Heritage Auctions Claims Christie’s Snatched Its Purse Experts. Now, the Case Is Going to Court

The case reveals intense competition in the luxury handbag market.

A Matte White Himalaya Niloticus Crocodile Diamond Birkin with 18K gold and diamond hardware, one of the most valuable handbags in the world, at Christie's Hong Kong. Photo: Isaac Lawrence/AFP/Getty Images.

Call it the case of the purloined purse experts.

Auction houses may be best known for selling Picasso and Basquiat paintings for astronomical sums. But a lawsuit currently winding its way through New York state court shows just how lucrative and competitive a niche market—specifically, the market for vintage Chanel, Louis Vuitton, and Hermès handbags—can be.

In a legal dispute that has been dubbed “handbag-gate,” Dallas-based Heritage Auctions sued Christie’s in late 2014 for breach of contract and theft of trade secrets after it poached three key members of Heritage’s luxury goods team. Heritage claims that Christie’s induced the head of the department, Matthew Rubinger, and fellow staff members Rachel Koffsky and Caitlin Donovan to “breach their respective employment contracts and engage in unfair business practices,” according to court papers.

Yesterday, a New York State Supreme Court judge rejected Heritage’s $40 million request for summary judgement, but allowed certain claims to proceed to trial. Judge Andrea Masley said that Rubinger may have violated the non-compete clause in his contract with Heritage when he jumped ship to Christie’s. She also allowed the claim that Christie’s “tortiously interfered” with Rubinger’s contract with Heritage to proceed. But she dismissed the claim that his two associates breached their duty to the Dallas auction house when they switched jobs.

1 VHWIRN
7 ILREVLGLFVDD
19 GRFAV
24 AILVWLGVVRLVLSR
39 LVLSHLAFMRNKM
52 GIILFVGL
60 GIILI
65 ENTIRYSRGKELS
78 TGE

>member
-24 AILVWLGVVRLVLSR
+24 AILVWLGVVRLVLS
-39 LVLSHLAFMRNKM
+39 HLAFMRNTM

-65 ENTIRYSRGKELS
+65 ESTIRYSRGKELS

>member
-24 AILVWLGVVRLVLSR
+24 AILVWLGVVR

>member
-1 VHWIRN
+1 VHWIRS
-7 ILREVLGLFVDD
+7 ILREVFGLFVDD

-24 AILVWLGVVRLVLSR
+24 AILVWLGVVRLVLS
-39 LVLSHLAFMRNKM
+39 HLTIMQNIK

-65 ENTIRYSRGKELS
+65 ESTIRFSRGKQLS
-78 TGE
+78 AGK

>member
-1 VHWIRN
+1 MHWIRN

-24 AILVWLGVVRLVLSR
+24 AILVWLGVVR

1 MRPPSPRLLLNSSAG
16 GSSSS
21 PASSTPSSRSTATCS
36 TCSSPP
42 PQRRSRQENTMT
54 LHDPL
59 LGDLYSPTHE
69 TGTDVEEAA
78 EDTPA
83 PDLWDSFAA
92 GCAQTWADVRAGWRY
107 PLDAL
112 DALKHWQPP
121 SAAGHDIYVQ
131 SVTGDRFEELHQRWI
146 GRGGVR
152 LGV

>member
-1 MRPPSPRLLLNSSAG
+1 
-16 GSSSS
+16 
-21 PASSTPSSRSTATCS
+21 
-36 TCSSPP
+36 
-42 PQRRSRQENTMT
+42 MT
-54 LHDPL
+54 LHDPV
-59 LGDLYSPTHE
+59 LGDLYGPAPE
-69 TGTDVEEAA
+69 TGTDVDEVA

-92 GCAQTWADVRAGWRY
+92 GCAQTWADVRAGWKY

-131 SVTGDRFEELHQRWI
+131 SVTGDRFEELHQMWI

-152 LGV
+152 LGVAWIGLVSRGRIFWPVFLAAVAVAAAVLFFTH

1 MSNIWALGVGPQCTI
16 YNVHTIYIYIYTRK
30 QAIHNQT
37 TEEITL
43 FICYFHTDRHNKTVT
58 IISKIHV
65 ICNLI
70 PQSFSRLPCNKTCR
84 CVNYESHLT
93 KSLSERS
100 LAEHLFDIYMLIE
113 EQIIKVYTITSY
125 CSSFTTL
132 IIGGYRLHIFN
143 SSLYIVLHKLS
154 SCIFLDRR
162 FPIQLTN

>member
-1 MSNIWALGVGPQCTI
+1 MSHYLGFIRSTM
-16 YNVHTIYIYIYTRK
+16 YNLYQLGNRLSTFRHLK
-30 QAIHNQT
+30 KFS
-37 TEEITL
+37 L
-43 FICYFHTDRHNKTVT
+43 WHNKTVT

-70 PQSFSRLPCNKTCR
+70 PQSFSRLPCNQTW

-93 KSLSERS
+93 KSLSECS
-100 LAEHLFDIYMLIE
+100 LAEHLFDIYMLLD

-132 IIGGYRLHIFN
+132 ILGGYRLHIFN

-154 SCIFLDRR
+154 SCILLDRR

The judge’s sometimes highly specific rationale for allowing or dismissing certain claims reflects the cutthroat nature of this competitive industry. The financial stakes are high: This past December, Christie’s notched a record $117,000 at a Paris sale for a Birkin leather bag.

Christie’s had argued that Rubinger should not be held liable for violating the noncompete clause in his contract because he was working at Christie’s Hong Kong office, far away from New York, where the clause could be enforced. But Masley was not convinced.

Because of the nature of the auction business in the current internet age, it can’t be said “that you must be present in North America to affect commerce in North America,” she wrote. Whether the noncompete was breached “is a triable issue of fact that cannot be determined on this motion.”

In a win for Christie’s, Masley determined that Rubinger did not breach a “non-solicitation” covenant in his contract when he convinced Koffsky and Donovan to decamp to Christie’s with him. The judge determined that the clause would only have applied if Rubinger had recruited them after his departure. But by Heritage’s own account, they all resigned on the same morning in May 2014, according to court documents.

A pre-trial conference has been scheduled for March 8. In the meantime, both sides are spinning the ruling as a win.

“Christie’s is very pleased with the Court’s decision on the parties’ motions today and looks forward to the complete resolution of this case on the merits in the future,” a Christie’s representative told artnet News.

Heritage’s attorney, Armen Vartian, told artnet News: “The judge ruled that Heritage’s two-year non-compete agreement with its former Director of Luxury Accessories is valid and enforceable, and that Christie’s did not escape liability simply by moving him from New York to Hong Kong. She left for trial the questions of the extent to which he violated the non-compete, as well as the amount of damages caused to Heritage.”

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